May I Offer You a Platypus? (Contracts, Part 2)

As we discussed yesterday, a valid contract has certain characteristics, including a valid offer, acceptance and consideration. Today we’ll look at the offer.

The person who makes an offer is called the “Offeror,” and the person to whom an offer is made is called a Mark an “Offeree.” The Offeree can be a single person (the usual case with a publishing contract) or a class of people (for example, if I post a reward sign offering $150 for the return of my missing platypus, Penny).

A valid offer has three components: the intent to make a valid offer, certain or definite terms, and communication of the offer to the Offeree (or at least one member of the class, if the offeree is a group). Evaluation of all three components depends on the facts and circumstances of the offer at issue.

Before we proceed, you should know that (a) I do not own a platypus, (b) I have no intention of owning a platypus any time soon, and (c) if I did own a platypus, I would not give it to you.  These facts may become material as you read on.

The test for intent to make a valid offer is “whether the offeror’s actions would make a reasonable person believe that the offeror intended to make an offer.”

If I offered to give my platypus to the first person to comment on this post, would that constitute a valid offer? Well, since you know I don’t own a platypus, and in the real world people seldom give away pets at the drop of a blog comment, it would be unreasonable to think that offer was serious. (Also, this is an educational post about contract offers – not the place you’d expect a valid offer to hide. We won’t even start on whether a lawyer can be trusted.)

Some “offers” are actually just invitations to bargain. Offers phrased as questions often fall in this category. For example: “Would you give me $1 million for this talking platypus?” I might ultimately take it, but the nature of the question doesn’t suggest I intend to be bound if you say yes.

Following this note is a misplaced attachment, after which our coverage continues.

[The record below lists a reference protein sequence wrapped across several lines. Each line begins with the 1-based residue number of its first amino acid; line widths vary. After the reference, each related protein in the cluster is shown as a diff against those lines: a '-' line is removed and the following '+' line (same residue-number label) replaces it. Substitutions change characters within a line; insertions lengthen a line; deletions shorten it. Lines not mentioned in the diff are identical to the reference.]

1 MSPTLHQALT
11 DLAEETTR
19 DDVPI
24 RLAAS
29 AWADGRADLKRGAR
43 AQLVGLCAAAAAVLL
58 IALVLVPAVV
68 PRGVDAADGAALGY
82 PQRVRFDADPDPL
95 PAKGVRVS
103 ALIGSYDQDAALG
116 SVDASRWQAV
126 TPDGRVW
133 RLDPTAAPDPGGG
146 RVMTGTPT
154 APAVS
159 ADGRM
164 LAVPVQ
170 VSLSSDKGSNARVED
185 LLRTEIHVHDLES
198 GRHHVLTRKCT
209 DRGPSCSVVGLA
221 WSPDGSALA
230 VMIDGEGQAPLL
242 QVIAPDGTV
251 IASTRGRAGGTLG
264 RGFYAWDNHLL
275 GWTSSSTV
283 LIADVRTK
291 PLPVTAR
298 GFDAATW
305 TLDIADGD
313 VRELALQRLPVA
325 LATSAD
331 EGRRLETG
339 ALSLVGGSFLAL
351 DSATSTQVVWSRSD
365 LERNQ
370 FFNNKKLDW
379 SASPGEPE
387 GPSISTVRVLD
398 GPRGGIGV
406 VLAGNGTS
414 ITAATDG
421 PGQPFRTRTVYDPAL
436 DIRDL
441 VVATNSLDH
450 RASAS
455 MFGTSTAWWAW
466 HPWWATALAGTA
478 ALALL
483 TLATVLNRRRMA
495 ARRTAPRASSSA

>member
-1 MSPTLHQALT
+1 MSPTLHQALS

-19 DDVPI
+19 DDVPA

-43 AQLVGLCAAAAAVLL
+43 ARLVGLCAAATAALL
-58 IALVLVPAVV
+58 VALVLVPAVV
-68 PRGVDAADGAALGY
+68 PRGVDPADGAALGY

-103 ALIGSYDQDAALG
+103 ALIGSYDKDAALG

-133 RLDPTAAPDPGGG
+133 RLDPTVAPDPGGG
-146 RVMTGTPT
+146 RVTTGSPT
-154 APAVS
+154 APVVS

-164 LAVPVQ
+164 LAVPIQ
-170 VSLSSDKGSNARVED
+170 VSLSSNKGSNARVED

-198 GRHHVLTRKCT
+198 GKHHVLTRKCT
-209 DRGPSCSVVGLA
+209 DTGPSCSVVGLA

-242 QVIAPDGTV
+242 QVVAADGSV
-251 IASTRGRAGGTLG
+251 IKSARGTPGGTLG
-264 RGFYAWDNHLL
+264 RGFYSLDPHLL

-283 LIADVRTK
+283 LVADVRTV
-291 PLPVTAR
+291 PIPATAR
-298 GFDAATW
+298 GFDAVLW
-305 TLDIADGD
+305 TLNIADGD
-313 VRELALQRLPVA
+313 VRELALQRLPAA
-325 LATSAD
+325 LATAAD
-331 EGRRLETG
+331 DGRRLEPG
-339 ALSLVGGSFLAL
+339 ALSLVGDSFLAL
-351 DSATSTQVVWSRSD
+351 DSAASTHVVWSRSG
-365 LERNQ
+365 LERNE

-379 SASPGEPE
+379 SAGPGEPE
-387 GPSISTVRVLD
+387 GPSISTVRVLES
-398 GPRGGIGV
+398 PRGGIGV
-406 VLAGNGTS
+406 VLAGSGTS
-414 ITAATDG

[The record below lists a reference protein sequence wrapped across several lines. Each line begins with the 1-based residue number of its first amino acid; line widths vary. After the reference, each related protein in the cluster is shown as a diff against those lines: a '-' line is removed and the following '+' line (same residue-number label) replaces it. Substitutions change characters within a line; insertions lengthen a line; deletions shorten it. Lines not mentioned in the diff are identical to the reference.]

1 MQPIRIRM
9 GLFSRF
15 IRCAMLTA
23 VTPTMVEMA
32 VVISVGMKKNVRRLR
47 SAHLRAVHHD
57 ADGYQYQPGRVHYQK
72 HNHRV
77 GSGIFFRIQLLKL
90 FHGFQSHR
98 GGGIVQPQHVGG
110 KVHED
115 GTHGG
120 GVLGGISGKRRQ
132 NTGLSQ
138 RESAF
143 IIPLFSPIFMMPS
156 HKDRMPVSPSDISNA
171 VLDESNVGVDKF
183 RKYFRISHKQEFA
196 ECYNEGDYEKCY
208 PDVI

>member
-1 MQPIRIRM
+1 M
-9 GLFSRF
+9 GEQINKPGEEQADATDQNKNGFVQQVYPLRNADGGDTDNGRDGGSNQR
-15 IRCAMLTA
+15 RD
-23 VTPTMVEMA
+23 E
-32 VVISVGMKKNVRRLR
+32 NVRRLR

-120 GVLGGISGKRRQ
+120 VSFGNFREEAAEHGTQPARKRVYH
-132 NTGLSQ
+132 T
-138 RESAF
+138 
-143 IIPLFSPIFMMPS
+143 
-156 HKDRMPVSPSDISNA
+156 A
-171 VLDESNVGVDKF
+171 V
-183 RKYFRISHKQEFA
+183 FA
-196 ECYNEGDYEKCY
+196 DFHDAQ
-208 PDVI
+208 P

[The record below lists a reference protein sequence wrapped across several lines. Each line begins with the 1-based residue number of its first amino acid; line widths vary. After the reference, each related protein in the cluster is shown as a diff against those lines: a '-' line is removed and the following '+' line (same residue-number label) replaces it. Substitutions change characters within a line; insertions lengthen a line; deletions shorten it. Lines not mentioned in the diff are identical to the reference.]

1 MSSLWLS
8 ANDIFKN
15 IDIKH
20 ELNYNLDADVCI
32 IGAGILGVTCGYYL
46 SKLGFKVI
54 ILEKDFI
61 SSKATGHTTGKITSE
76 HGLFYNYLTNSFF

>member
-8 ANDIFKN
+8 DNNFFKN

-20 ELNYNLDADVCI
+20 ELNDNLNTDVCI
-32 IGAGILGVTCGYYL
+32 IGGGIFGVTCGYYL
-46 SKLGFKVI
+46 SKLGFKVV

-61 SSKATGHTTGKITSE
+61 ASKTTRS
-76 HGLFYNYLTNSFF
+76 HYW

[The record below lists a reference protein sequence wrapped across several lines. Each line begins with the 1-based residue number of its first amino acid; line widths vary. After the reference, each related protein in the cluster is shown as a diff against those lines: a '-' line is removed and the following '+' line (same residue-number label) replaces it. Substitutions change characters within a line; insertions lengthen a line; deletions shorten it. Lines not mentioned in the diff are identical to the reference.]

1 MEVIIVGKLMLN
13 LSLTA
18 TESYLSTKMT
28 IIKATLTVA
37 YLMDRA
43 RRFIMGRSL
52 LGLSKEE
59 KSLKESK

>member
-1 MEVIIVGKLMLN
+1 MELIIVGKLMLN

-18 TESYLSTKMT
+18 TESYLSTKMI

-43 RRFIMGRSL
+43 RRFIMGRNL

Certain and definite terms means that the offer must adequately identify the terms of the offer with sufficient detail for the offeree to make an informed acceptance. (Yeah, that sounded like legalese to me too.) The necessary terms vary depending on the contract and the relevant governing law, but as a general rule an offer must identify (a) the intended offeree, (b) the platypus subject matter of the contract, (c) the price and any relevant quantities. ($1 million for one platypus is expensive. $1 million for 55 platypuses is a bargain!) Courts sometimes supply missing terms when necessary, but as a rule it’s important to ensure that an offer contains all the material terms.

Warning: If you are an offeree considering acceptance of an offer, be very careful not to sign anything that is missing terms or conditions of the deal. Even if the other party promises to “include them later” or “replace this with another contract later on” the law will often uphold the original contract, and you may not even be allowed to explain about the other party’s unwritten promises.

TL;DR: Do not sign if there are missing terms.

The last major element of an offer is communication to the intended offeree. Only the intended offeree (or someone in the intended group or class) can accept an offer. It is invalid for anyone else. If a publisher offers me a contract to publish my magnum opus, A Day in the Life of a Platypus, my friend cannot accept on her own behalf and substitute her own version of my masterwork (or another work with the same name). Even though today is her birthday. (Happy Birthday Mirami – you see what I did there?)

And now you know the three elements of an offer: intent to offer the platypus, sufficient terms so you know which platypus you’re accepting (and how many Oreos it costs), and communication of the offer to the proper offeree.

Because it takes a special person to accept a platypus.

* DISCLAIMER: I am a real lawyer but this blog, this entry and the content hereof are for educational and information purposes only. This is not intended as legal advice to any person or entity. The laws of your state, country, fiefdom or treehouse may vary. Legal situations are fact-specific and require individual analysis by a professional a monkey trainer an attorney. If you have a legal issue, you should hire an attorney to assist you. Otherwise, the other side will hire a big, scary lawyer with huge teeth and a giant stick, who will use you as his personal pinata until you agree to give him your lunch money, your first-born child and your rubber-band collection. And that’s just for starters. Do not try this at home.